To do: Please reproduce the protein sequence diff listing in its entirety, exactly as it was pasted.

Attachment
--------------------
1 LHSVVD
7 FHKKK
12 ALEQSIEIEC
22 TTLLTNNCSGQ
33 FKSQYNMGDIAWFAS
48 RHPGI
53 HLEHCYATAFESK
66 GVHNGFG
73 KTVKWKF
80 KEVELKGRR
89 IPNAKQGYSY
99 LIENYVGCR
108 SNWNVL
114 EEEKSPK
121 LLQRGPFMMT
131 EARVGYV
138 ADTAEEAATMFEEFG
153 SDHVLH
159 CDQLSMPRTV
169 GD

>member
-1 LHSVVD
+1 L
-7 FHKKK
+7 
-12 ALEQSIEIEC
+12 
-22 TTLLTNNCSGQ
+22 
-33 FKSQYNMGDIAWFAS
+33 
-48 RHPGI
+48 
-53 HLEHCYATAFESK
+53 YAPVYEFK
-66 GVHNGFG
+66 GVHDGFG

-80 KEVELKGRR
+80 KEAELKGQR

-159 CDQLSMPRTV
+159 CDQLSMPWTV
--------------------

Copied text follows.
1 LHSVVD
7 FHKKK
12 ALEQSIEIEC
22 TTLLTNNCSGQ
33 FKSQYNMGDIAWFAS
48 RHPGI
53 HLEHCYATAFESK
66 GVHNGFG
73 KTVKWKF
80 KEVELKGRR
89 IPNAKQGYSY
99 LIENYVGCR
108 SNWNVL
114 EEEKSPK
121 LLQRGPFMMT
131 EARVGYV
138 ADTAEEAATMFEEFG
153 SDHVLH
159 CDQLSMPRTV
169 GD

>member
-1 LHSVVD
+1 L
-7 FHKKK
+7 
-12 ALEQSIEIEC
+12 
-22 TTLLTNNCSGQ
+22 
-33 FKSQYNMGDIAWFAS
+33 
-48 RHPGI
+48 
-53 HLEHCYATAFESK
+53 YAPVYEFK
-66 GVHNGFG
+66 GVHDGFG

-80 KEVELKGRR
+80 KEAELKGQR

-159 CDQLSMPRTV
+159 CDQLSMPWTV